COVID-19 Response: Reflections from the (Virtual) Trenches

Written by Rebecca Alcock // On June 3rd, 2018, a volcano erupted in the heart of Guatemala. Its ash plume was visible from space, and its name, Fuego, suddenly stung with honesty. The eruption delivered the deadliest volcanic byproduct: pyroclastic flow, a high-speed surge of lava, rock, ash, and gas. Pyroclastic flows reach temperatures up to … Continue reading COVID-19 Response: Reflections from the (Virtual) Trenches

Data & Development: A Journey Without Maps

Written by Ryan McGuine // The world is awash in data like never before, which is a good thing for global development — there are increasing returns to both more information, and better linkages across information types and sources. Indeed, the plight of the world’s poorest has improved considerably in many ways recently, partly because … Continue reading Data & Development: A Journey Without Maps

Troubled Waters for Emerging Markets

Written by Ryan McGuine // The global economy has faced a series of dramatic shocks related to the COVID-19 outbreak. While high-income countries have thrown money at their health systems and economies to dampen the hardship, many other countries lack the resources to do so. Emerging markets — a loose term that includes countries like … Continue reading Troubled Waters for Emerging Markets

This is America

Sparked by the death of George Floyd, who was killed by police officers in Minneapolis, protesters marched against systematic racial bias and police brutality in cities throughout America last week. The majority of attendees participated in the spirit of peaceful disobedience, but were met with police, and threats of military, intimidation, as well as attacks … Continue reading This is America

Long Story Short: Poverty, Development & Coronavirus

Written by Ryan McGuine // Poverty and development are intimately related, and COVID-19 provides an example of that connection as it continues to spread worldwide, including to ill-prepared regions like South America and Africa. Combating poverty typically involves short-term, programmatic interventions, while promoting development usually consists of long-term, macro policies. These were long considered two … Continue reading Long Story Short: Poverty, Development & Coronavirus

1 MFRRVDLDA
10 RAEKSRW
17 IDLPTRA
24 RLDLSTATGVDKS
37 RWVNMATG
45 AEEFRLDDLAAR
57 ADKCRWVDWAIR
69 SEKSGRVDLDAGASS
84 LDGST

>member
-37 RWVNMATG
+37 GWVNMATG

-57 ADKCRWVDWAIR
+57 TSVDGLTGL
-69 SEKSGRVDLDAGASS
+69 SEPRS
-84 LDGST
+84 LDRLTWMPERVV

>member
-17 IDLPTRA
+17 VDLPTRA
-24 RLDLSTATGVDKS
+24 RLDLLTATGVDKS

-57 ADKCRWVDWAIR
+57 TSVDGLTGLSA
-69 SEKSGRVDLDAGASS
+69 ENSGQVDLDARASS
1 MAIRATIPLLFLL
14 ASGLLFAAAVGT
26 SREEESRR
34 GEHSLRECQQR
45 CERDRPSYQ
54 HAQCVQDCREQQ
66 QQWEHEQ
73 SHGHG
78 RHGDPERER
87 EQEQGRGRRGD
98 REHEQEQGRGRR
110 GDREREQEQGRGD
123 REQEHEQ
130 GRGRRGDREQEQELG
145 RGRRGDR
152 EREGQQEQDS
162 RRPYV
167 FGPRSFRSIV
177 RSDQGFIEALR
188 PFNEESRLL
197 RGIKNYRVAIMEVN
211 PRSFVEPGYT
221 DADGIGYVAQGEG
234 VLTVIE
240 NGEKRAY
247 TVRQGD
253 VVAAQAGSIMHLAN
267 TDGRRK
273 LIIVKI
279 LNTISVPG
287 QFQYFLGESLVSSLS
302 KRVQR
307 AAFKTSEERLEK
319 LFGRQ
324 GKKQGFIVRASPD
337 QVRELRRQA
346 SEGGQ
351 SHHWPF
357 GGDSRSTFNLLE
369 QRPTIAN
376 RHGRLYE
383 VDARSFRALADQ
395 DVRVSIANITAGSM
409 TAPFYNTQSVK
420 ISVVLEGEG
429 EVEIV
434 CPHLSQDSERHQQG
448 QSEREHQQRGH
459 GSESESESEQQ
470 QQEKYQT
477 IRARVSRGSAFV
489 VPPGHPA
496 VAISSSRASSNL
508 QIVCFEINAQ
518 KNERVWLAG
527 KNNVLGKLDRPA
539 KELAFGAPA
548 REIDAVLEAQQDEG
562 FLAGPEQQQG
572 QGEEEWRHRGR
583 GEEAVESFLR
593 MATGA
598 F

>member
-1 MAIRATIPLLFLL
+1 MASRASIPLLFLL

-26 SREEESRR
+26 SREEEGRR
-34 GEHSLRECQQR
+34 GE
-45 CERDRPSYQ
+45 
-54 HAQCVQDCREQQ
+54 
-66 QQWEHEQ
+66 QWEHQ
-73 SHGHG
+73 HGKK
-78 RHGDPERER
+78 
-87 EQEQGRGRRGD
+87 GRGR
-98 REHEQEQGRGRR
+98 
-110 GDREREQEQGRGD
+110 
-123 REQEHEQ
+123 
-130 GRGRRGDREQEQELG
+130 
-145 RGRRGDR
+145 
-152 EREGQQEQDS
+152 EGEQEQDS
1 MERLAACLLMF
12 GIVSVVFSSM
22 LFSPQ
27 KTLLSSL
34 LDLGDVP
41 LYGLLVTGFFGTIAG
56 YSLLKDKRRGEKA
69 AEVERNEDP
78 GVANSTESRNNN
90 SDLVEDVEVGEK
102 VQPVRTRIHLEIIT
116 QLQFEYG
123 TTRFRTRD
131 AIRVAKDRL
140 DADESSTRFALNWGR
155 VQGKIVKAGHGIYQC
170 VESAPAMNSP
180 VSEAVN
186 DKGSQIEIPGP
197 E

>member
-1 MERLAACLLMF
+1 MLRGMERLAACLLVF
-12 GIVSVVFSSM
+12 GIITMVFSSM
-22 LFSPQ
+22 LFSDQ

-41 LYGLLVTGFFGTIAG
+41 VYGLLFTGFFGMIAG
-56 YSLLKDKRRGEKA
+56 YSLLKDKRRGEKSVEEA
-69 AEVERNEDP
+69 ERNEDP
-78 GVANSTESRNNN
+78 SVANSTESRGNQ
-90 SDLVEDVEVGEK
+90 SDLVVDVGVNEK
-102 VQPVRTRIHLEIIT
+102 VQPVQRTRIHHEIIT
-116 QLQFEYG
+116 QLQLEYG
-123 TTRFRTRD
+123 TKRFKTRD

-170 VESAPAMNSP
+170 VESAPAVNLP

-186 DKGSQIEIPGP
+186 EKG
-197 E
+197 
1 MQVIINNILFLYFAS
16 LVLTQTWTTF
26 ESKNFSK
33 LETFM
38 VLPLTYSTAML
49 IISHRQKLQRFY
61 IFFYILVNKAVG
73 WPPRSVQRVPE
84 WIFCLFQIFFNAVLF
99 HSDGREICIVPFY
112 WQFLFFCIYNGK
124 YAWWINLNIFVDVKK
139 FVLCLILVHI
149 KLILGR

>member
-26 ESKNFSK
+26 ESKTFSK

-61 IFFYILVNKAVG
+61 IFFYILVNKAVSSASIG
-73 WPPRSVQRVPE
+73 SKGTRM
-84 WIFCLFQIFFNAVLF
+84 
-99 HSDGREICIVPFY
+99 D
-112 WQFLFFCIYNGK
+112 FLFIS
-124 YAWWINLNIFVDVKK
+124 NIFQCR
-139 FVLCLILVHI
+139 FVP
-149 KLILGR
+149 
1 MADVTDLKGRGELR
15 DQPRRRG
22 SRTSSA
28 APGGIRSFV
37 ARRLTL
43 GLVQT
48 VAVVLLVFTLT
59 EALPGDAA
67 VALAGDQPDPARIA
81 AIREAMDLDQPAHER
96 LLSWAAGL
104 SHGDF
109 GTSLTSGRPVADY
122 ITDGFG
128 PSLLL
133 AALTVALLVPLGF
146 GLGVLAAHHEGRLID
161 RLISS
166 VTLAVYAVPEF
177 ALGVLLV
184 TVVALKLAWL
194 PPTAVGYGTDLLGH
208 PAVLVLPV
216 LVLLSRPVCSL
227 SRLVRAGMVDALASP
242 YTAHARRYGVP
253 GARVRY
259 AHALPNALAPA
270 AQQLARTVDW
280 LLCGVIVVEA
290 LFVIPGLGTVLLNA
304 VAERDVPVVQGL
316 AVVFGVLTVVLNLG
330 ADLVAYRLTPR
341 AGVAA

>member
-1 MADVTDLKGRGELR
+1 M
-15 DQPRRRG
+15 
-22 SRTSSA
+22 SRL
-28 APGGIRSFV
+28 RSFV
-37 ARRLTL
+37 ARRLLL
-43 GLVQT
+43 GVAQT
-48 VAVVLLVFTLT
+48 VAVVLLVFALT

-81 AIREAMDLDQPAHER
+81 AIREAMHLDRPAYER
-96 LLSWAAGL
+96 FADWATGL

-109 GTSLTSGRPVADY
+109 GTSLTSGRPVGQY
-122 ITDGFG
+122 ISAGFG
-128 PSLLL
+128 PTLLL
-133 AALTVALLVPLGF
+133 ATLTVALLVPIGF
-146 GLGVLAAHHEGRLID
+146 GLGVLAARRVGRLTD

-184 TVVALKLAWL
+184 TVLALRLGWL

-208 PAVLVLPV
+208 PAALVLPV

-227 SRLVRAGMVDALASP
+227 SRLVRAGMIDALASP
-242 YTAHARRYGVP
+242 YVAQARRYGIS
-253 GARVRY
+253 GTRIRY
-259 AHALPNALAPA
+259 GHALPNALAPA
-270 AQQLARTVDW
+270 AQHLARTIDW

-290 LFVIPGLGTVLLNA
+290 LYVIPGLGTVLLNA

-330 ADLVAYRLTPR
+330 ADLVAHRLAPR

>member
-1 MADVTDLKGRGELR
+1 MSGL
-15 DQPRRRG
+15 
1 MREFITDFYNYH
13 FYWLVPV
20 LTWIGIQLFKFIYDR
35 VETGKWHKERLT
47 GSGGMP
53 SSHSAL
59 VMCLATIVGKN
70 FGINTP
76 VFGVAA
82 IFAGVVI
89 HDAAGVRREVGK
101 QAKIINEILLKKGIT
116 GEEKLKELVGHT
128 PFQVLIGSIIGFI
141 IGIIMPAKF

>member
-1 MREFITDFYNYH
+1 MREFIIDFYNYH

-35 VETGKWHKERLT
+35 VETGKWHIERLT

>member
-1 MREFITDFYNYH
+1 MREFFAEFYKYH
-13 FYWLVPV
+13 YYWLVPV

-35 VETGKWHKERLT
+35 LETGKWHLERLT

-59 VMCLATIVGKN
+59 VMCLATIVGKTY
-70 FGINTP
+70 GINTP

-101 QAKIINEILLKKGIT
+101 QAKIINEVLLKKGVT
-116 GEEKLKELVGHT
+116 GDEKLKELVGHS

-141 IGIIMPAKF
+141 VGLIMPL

Avoiding the Resource Curse

Written by Ryan McGuine // Economic history is full of countries with abundant stocks of natural resources exporting them to generate revenue. Famous examples include agricultural products in Latin American countries, oil in Persian Gulf countries, and minerals in African countries. Despite this, economic history is short on countries that have successfully converted natural resource … Continue reading Avoiding the Resource Curse

Mr Kim Leaves Washington

Written by Ryan McGuine // In January, World Bank Group President Jim Yong Kim announced his plans to resign after six years in the role, and begin work at Global Infrastructure Partners, an independent infrastructure fund manager. This decision surprised many, since he was only recently re-elected for a second five year term in 2017. … Continue reading Mr Kim Leaves Washington

Technology Dynamics and Growth

Written by Ryan McGuine // According to the Solow Model, productivity growth is the key to long-term, sustained economic growth. In practice, this is quantified by a blunt measure of economic efficiency called total factor productivity (TFP). Referred to as a "measure of our ignorance" by Robert Solow himself, TFP is calculated by summing up … Continue reading Technology Dynamics and Growth

Closing the Infrastructure Gap

Written by Ryan McGuine // In 2017 the McKinsey Global Institute estimated that the world would need to spend $67 trillion by 2035, or $3.7 trillion annually — roughly $1.3 trillion more than was spent in 2013 — on infrastructure in order to merely keep up with projected economic growth. This difference between current spending … Continue reading Closing the Infrastructure Gap

Premature Deindustrialization: Economic Growth Then & Now

Written by Ryan McGuine // The conventional path for economic development has been to use industrialization — the process of increasing industry's relative contribution to total GDP and employment, at the expense of those of agriculture and services — as a means to enable rapid convergence. "Convergence" refers to a catch-up effect whereby countries that … Continue reading Premature Deindustrialization: Economic Growth Then & Now